Obama’s Egypt Speech Must Challenge The Muslim World
Several months ago, it was announced President Barack Obama, within the first 100 days of his term, would visit a Muslim country to deliver a major foreign policy speech breaking new ground in U.S. relations with the Muslim world. That schedule slipped a bit as it was just announced the speech will now be delivered next month in Egypt.
Whether such a bold move will set a course during his presidency for success or failure in dealing with the Muslim world turns on three factors: where the speech is given, to whom, and precisely what he says. While Obama controls the first and last factor, by deciding to deliver his speech in Egypt, he has already made a wrong decision concerning the first.
Let us consider the impact of all three factors.
As to whom the speech is given, his Muslim audience will consist of three distinct groups: those firmly committed to Islam’s peaceful practice; those not so firmly committed but who do not readily endorse the extremist doctrine; and those firmly committed to an extremist view seeking to rid the world of all nonbelievers.
Only the first two groups can possibly react to Obama’s message with action that benefits our national interests. It is foolish to believe his words will give pause to extremists, committed as they are to a world unified under but one religion and to which they attach such hostility, to have a “eureka” moment, causing reconsideration of their violent dogma.
As to where the speech is given, the Muslim world will draw its own interpretations from Obama’s site selection as, in their eyes, great political prestige accrues to whichever nation hosts the speech. Such a selected site, therefore, should have been deemed “worthy” of such an honor by emphasizing an important value recognized in both Western and several Muslim states. That value is great tolerance, not only towards believers but non-believers as well. This was an opportunity to make the campaign for the selection of a site for Obama’s speech a “human rights beauty contest.” But, based on its human rights track record, Egypt should never have been a contestant.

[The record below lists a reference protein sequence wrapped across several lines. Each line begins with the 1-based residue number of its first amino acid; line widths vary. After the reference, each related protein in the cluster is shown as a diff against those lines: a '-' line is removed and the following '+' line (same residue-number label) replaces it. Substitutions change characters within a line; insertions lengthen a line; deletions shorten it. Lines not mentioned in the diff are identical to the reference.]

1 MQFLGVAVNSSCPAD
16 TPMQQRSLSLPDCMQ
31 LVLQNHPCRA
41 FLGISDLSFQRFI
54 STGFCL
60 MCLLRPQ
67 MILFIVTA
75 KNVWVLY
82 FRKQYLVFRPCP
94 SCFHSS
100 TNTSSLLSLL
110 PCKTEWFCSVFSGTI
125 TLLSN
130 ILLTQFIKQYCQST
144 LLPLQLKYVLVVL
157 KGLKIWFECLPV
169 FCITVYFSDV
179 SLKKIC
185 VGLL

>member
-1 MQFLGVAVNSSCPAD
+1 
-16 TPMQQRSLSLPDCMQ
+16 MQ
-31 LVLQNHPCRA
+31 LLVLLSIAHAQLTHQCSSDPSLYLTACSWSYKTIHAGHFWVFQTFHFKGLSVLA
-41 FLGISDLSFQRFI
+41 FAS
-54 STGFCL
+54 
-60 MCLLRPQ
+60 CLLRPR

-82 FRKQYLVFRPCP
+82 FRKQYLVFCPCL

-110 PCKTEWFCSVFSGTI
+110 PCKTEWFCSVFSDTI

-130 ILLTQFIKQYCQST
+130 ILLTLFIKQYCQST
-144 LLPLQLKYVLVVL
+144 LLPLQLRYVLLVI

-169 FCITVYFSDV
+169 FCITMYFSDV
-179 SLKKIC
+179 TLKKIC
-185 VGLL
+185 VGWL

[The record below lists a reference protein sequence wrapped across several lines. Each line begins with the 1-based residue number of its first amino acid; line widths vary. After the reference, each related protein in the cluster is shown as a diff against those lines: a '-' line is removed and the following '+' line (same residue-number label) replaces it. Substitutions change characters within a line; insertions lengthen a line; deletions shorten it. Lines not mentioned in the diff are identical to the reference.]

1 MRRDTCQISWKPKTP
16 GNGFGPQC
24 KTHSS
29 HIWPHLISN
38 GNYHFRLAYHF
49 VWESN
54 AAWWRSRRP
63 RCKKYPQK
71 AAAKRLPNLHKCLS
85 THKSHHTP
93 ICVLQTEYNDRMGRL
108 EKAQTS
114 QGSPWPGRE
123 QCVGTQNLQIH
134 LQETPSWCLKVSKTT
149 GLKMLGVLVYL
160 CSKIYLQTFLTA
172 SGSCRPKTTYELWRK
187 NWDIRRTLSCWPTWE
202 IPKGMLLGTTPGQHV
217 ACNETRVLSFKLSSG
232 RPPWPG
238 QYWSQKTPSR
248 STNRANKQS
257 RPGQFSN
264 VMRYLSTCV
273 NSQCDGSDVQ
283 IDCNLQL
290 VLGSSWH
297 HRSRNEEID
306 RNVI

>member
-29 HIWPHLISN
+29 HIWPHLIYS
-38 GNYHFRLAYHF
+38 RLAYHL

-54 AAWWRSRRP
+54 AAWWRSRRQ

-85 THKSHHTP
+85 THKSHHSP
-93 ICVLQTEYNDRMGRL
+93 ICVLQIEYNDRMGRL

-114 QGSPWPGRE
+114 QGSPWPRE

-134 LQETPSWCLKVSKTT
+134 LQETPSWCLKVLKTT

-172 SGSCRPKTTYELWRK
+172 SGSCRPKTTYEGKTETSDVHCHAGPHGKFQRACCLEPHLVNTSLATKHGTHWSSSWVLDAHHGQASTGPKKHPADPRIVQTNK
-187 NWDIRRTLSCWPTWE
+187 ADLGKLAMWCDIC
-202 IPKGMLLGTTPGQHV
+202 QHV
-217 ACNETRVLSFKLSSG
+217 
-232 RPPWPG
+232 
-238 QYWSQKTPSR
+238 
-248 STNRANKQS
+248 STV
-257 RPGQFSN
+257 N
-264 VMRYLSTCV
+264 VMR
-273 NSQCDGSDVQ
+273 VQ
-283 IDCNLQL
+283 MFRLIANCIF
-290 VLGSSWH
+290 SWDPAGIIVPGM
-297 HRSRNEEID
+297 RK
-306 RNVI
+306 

Better candidates for this honor existed — countries where the seed of tolerance clearly blossoms. These include Muslim majority democracies such as Turkey, Indonesia or Mali, or, perhaps, even a tolerant Muslim constitutional monarchy such as Morocco. The more tolerant the country selected, the more positive would have been the message of tolerance toward all religions conveyed by the leader of the Free World. That opportunity has now been lost.
The only other factor remaining now and over which Obama can exercise control is his speech’s content. This will prove challenging — not only for what he wants to say but also for what he does not want to say.
A non-Muslim commenting on Islam runs the same risk our troops in Iraq and Afghanistan do driving down a road — i.e., not knowing whether some sort of “explosion” lies ahead. Obama will deliver his speech not knowing whether an innocent comment will be misunderstood, triggering an explosive reaction. Clearly, Muslims have demonstrated disdain for criticism, triggering violence when interpreted as such. We need only look back to their reactions to Pope Benedict XVI’s innocent historic observation about Islam, the Danish newspapers’ publication of Muhammad caricatures, the furor over a report (later proven false) a U.S. military guard at Guantanamo had flushed a Muslim prisoner’s Koran down the toilet. All these generated violent responses. If Obama intends to say the things that need to be said in his speech, he risks just such an explosive reaction.